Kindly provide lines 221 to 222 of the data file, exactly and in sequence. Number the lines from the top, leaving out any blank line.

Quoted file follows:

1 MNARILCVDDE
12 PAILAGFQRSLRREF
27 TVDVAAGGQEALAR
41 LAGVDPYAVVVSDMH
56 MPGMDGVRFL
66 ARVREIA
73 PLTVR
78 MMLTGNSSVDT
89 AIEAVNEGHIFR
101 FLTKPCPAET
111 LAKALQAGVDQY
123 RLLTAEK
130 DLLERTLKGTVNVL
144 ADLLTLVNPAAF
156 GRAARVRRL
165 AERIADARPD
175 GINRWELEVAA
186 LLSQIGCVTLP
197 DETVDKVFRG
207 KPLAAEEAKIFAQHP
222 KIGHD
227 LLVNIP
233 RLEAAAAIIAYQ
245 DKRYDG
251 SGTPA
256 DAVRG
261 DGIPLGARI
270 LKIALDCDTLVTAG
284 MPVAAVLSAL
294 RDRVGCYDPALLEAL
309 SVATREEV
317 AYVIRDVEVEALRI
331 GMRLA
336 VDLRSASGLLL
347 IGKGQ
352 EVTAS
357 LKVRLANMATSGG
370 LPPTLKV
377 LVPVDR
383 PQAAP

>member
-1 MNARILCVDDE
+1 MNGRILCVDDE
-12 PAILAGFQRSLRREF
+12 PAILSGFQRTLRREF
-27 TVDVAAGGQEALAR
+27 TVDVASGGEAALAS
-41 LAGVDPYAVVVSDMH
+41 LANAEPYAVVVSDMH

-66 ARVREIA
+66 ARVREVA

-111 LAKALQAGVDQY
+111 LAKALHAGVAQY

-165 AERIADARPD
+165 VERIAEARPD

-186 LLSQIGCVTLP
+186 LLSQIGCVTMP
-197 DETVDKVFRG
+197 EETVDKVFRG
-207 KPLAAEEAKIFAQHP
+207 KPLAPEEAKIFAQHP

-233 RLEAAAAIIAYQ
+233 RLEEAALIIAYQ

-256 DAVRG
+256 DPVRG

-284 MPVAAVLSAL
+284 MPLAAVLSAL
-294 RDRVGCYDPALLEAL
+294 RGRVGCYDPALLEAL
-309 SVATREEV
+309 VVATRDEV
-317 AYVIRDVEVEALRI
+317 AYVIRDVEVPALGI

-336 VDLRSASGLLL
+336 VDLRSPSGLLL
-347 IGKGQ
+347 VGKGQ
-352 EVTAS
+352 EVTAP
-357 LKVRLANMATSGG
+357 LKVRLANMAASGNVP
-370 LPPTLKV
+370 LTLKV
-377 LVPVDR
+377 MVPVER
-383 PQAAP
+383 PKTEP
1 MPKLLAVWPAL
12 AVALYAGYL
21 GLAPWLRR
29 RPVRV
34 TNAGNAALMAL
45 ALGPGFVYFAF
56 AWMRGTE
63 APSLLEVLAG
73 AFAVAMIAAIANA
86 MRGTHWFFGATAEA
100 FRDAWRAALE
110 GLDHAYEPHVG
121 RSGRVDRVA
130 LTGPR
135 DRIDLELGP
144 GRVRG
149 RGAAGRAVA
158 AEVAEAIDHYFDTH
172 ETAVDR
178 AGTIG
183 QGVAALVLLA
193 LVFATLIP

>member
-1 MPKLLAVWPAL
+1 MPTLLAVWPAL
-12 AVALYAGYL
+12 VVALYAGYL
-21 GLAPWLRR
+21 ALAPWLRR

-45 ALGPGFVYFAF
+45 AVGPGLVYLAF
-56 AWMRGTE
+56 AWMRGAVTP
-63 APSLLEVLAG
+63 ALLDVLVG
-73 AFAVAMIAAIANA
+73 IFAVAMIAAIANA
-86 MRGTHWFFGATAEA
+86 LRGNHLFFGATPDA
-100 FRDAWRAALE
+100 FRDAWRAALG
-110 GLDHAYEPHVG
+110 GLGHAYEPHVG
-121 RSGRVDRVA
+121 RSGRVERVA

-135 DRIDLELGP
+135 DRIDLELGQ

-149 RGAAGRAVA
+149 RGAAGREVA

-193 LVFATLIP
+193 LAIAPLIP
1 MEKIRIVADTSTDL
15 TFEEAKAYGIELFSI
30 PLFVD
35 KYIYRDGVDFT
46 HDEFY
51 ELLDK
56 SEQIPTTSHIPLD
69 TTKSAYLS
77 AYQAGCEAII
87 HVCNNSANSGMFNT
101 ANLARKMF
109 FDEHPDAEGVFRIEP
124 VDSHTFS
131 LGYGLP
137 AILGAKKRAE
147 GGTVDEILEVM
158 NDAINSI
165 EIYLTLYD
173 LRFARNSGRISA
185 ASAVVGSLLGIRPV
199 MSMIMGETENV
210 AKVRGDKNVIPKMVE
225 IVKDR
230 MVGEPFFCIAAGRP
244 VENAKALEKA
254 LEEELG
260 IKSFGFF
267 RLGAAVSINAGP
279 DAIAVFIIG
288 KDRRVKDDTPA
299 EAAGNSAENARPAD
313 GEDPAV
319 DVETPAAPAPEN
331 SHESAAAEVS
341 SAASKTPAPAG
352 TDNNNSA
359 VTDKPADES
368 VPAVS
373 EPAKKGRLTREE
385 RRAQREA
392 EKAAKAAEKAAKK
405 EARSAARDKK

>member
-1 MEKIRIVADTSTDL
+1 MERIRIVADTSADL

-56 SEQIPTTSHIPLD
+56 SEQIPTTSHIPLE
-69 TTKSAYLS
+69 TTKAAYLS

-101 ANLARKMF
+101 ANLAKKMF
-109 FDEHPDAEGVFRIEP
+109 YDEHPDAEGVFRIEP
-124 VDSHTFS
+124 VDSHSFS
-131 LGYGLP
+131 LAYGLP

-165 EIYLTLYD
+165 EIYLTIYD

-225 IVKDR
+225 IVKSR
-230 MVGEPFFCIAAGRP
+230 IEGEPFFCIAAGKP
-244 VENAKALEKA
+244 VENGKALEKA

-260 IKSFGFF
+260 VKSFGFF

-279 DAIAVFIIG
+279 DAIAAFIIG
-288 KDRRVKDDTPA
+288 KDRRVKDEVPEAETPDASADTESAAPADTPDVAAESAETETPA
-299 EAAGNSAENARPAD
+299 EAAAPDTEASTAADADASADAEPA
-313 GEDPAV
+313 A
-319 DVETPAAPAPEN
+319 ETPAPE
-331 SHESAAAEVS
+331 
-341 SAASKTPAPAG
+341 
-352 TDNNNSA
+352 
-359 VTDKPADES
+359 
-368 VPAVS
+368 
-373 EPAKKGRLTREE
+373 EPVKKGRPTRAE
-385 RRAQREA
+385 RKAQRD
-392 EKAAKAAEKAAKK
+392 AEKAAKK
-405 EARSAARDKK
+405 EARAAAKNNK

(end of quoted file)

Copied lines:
+352 
-359 VTDKPADES